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that is when the enemy opens up with their a k-47's. leroy is hit in both legs. he's bleeding badly. but he summons the strength to lead the other arranger to cover behind a chicken coop. he radios for support. he hurled a grenade at the enemy coming giving cover to a third ranger who rushes to their aid. an enemy grenade explodes nearby, wounding leroy's two comrades. and in the second grenade lands. this time, only a few feet away. every human impulse would tell someone to turn away. every soldier is trained to seek cover. royt is what sergeant lee r petry could have done. >> "washington journal" continues. host: in this segment we are
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talking about u.s. policy in afghanistan and iraq. we want to begin the segment by talking with the defense policy reporter with bloomberg news. she joins us by phone. she has traveled with defense and that i ton patte iraq. talk about what you heard the defense secretary do while he was overseas. guest: it was interesting to watch secretary panetta and compare how he handled the trip and his interaction with troops and with foreign leaders to secretary gates. he has fairly big shoes to f ill, according to people who were quite complementary. leon panetta also has a lot of
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familiarity with u.s. military forces. forces. with the commanders and foreign leaders that he is meeting with and going to be interacting with. with his experience as cia director for more than two years before taking this job and in other capacities, for example, a member of iraq study group that did the independent assessment in 2006 of the war in iraq. host: was specifically was the defense secretary trying to accomplish on this trip? guest: he wanted to go out and touch base with the troops themselves and make that connection. it is important for any defense secretary to reinforce that he is as supportive of the troops as secretary gates was. he also wanted to be very
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forceful with the foreign leaders in these two wars, specifically president karzai in afghanistan and prime minister maliki in iraq. and emphasize to them that they need to step up their game in terms of taking charge and using this situation any to their countries. countries. host: you write at that one of the remarks that the defense secretary made that made it on to the front page of "stars and stripes," he exhorted iraqi leaders to "damn it, make a decision." tell us how that came about. guest: the staff in those meetings with secretary panetta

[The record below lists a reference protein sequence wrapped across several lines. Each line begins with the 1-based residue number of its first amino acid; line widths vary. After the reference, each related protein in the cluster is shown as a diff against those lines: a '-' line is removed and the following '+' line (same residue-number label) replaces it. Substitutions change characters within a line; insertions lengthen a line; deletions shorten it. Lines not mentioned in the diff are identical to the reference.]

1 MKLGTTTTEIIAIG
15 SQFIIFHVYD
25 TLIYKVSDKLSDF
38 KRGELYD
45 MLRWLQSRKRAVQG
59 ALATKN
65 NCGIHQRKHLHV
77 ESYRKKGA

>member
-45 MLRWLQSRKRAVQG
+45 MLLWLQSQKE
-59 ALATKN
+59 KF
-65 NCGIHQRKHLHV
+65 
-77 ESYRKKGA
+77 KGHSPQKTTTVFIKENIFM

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and prime minister maliki and prime minister talabani said that the feeling was good. they understood the urgency about making a decision about whether to ask the u.s. to retain troops after the december target for withdrawing the remaining 46,000 u.s. servicemen and women who are in iraq. they do understand the urgency, but the question is whether they can reach a political agreement with interact -- within iraq to make that request. prime minister maliki especially is under pressure from his own shiite and the more hard-liners who are associated with that, to
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force the u.s. to go ahead and withdraw. and at the borders of iraq are very difficult currently for the iraqi security forces to guard on the run, not only on the ground, but definitely in the air. so there are still a lot of weaknesses that the iraqi security forces have that could benefit from some back up from the u.s.. and that is the push and pull going on within iraq right now. host: talk to us about the killing of president karzai's brother and the reaction by the defense secretary and his overall impressions during his trip in the afghanistan portion. guest: leon panetta felt very good about the security situation in terms of progress, not that it is fixed by any stretch. but there have been significant progress in the past year in terms of targeting al qaeda and its associated allies,
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especially the taliban, of course. he also felt like there had been progress in developing and training the afghan national security forces, the army and the national police, especially in the past year-and-a-half. still a long way to go. he did not make any comments specifically yesterday about the killing of ahmad karzai. he let those comments to the white house. it expressed regret and condemn the assassination of president karzai's half-brothers. i think there is concern generally that there could be some instability, beahmad wali karzai in its prominent position in canada are what ikan -- kandahar, he was a key figure
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in keeping control there. that may have been more of a concern a year ago before the u.s. had managed to reclaim control of that area with its afghan allies and partners on the ground. so there may not be as much ramification now as there might have been a year ago. still there is likely to be jockeying for position and power among the local forces there. host: finally, the defense secretary did not cut a pakistan on this particular trip. did he talk about what pakistan was not on his itinerary? guest: he did not talk about that specifically. it was very focused on afghanistan, but also on the border between afghanistan and pakistan. he did not say specifically why he did not go. i think it is pretty clear for a couple of reasons. the u.s. is trying to gauge just how much cooperation they